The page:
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F FEATURE

MANCHESTER AMSTERDAM BRUSSELS SHANGHAI HONG KONG

MOSCOW FRANKFURT LUXEMBOURG BAKU

SEOUL TOKYO

DALLAS-FORT WORTH

TAIPEI

MEXICO CITY

SHARJAH GUADALAJARA

MUMBAI

SINGAPORE

DFW’S INTERNATIONAL CARGO NETWORK SERVES 17 MAJOR CARGO HUBS AROUND THE WORLD.

Humberto Maese, the company’s president of U.S. operations. A central location is key for access to major markets across the country, and for proximity to its operations in Chihuahua, Mexico. But access to quality suppliers and professional service providers in the legal, banking, and insurance industries is also a big plus that Maese regularly shares with executives considering locating in the Dallas region. “Anything an international company would require to operate, you can find it here,” he says. The number of relocations is expected to rise as the Dallas Regional Chamber steps up its recruitment efforts in 2016. Companies in locations where DFW Airport offers direct international flights will be one focal point since North Texas has much to offer in a business-friendly environment. “There are companies around the world looking at ways to do better with greater efficiencies,” Rosa says. “The critical mass and size that we have, combined with the business-friendly and cost-friendly environment, makes our message very powerful.”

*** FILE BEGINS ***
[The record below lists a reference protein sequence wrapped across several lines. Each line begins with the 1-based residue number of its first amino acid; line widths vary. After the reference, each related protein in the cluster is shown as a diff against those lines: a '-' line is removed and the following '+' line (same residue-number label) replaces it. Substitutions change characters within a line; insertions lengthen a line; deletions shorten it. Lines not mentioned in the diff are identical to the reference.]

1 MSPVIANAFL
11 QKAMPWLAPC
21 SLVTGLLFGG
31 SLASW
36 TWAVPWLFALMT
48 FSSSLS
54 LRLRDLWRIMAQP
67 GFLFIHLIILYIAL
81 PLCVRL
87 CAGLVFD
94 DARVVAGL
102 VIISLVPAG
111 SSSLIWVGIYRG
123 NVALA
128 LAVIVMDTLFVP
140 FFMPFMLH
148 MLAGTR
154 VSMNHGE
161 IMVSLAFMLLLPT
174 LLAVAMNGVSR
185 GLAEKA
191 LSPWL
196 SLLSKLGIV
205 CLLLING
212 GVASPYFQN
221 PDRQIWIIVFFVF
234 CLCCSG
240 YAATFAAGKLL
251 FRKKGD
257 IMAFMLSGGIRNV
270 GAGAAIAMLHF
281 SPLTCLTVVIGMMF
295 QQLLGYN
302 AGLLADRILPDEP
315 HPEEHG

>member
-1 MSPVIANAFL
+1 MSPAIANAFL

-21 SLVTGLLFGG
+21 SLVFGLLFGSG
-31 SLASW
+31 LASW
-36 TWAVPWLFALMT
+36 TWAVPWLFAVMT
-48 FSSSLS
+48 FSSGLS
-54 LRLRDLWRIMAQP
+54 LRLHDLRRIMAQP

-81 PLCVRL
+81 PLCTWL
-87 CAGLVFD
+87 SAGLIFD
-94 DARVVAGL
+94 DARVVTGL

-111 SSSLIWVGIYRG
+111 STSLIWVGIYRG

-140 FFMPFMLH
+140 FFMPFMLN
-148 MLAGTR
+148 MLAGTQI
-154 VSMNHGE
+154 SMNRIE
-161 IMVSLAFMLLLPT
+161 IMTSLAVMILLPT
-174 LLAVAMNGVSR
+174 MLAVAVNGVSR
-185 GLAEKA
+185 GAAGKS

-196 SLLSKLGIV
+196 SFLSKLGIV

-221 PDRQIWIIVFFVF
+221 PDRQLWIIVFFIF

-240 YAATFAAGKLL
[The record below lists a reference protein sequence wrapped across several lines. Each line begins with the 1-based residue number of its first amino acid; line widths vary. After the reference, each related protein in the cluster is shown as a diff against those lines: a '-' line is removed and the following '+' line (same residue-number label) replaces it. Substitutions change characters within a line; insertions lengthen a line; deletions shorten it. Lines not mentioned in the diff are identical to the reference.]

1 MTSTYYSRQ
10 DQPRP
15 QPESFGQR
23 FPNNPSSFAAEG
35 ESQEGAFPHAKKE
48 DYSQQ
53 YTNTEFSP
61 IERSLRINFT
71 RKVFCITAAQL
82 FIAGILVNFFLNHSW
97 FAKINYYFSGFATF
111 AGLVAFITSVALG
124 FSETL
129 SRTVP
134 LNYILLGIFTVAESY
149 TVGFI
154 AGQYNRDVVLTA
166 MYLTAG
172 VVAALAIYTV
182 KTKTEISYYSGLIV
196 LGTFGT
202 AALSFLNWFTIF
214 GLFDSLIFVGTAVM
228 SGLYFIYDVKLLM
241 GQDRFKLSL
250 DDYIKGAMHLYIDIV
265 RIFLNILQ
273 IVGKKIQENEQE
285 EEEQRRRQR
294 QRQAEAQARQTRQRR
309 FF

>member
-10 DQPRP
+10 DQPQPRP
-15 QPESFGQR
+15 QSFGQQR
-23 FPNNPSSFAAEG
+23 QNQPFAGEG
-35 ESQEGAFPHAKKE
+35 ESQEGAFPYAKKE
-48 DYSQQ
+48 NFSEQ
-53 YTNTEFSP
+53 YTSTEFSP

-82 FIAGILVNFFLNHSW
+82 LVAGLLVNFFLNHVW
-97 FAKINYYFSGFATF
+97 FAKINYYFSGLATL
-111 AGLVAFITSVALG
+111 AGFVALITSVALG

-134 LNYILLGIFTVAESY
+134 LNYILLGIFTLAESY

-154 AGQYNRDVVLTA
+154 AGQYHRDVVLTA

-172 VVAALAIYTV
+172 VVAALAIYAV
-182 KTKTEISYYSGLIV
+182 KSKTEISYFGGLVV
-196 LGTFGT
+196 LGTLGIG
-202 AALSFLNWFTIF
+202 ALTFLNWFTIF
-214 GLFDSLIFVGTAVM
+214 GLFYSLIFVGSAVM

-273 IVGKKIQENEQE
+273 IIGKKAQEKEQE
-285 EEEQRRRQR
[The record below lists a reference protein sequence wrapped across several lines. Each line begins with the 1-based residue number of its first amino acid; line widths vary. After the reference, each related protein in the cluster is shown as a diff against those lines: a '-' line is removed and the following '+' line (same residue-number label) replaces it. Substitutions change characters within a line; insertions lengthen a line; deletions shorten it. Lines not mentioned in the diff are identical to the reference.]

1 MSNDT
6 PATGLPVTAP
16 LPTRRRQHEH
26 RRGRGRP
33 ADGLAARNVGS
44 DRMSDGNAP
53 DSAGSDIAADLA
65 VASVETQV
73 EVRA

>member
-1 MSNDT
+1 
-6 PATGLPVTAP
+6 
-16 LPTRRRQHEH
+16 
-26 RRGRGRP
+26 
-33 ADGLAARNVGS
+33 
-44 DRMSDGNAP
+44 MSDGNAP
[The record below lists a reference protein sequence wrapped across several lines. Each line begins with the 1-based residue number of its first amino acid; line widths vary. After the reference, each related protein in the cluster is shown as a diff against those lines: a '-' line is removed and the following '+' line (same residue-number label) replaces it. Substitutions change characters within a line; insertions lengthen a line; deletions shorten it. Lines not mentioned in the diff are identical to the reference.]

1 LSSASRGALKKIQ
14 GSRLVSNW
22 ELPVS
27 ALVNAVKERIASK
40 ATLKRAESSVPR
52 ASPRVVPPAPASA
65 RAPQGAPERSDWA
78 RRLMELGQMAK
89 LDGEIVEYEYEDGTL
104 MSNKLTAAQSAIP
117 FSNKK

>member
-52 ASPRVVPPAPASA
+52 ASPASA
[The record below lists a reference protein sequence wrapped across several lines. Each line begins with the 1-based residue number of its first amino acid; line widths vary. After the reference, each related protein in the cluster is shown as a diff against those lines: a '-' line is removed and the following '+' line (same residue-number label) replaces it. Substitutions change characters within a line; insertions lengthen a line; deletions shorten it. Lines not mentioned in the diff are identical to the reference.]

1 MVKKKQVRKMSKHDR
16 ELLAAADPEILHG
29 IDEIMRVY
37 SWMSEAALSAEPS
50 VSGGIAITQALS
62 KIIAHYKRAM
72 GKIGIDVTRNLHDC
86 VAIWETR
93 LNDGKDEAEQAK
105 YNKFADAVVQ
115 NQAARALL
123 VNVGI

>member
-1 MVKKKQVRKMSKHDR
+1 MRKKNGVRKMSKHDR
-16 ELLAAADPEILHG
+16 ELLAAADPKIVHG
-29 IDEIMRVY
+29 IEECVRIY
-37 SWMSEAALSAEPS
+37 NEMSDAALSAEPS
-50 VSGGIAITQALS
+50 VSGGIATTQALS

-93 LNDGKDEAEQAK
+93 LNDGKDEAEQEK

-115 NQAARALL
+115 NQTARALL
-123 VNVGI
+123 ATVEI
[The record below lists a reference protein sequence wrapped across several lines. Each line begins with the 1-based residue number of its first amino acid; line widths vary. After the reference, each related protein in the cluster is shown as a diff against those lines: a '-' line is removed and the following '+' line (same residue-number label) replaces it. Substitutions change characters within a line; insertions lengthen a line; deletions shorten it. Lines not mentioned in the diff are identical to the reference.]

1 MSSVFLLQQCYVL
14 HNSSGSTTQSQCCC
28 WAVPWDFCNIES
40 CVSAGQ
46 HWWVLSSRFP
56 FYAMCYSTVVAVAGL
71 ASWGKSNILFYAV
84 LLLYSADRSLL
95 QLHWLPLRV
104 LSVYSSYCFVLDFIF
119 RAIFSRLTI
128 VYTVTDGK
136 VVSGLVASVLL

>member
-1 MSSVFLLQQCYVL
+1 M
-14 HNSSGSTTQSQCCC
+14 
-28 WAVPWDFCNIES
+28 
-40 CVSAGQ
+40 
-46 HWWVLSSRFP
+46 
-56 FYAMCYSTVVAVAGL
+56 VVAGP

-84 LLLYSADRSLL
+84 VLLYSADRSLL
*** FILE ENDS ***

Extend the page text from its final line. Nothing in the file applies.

WINTER 2015

EB-5 PROGRAM DRAWS FOREIGN INVESTMENT A unique foreign investment tool called the EB-5 program has drawn $311 million to 16 commercial projects in Dallas over the last six years. The program was created by Congress in 1990 to stimulate the economy and job creation via capital investment by foreign investors. In Dallas, the EB-5 program is administered through the City of Dallas Regional Center, a publicprivate partnership between Civitas Capital Group and the City of Dallas. Civitas manages the CDRC and ensures each investment meets job creation requirements while preserving invested capital. “We believe that we are filling a gap in the marketplace where private capital has not been willing or able to go,” says Drexell Owusu, a managing

director at Civitas, noting that it saves tax payers money that might be used in a tax increment financing district. Foreign investors must invest at least $500,000 in the project, which is required to create 10 jobs (per investment) within two years. In return, they receive permanent residency for the entire family. More than half of the investors are from China, but the rest hail from 30 countries. Many are choosing to live in Dallas, bringing their families, wealth, and businesses to the area, Owusu says. Developer Craig Hall’s KPMG Plaza is one of CDRC’s most recent projects, drawing 130 investors and $65 million to the project in the Dallas Arts District. “We’re truly proud of what we’ve been able to get done,” Owusu says. “And we’re excited to continue to bring more capital to Dallas.”

D A L L A S - F O R T W O R T H R E A L E S TAT E R E V I E W / 4 5

Dallas-Fort Worth Real Estate Review - Winter 2015  

What's next for the Design District; Dallas-Fort Worth as an international hub; Sustainability; The Crane Report

Dallas-Fort Worth Real Estate Review - Winter 2015  

What's next for the Design District; Dallas-Fort Worth as an international hub; Sustainability; The Crane Report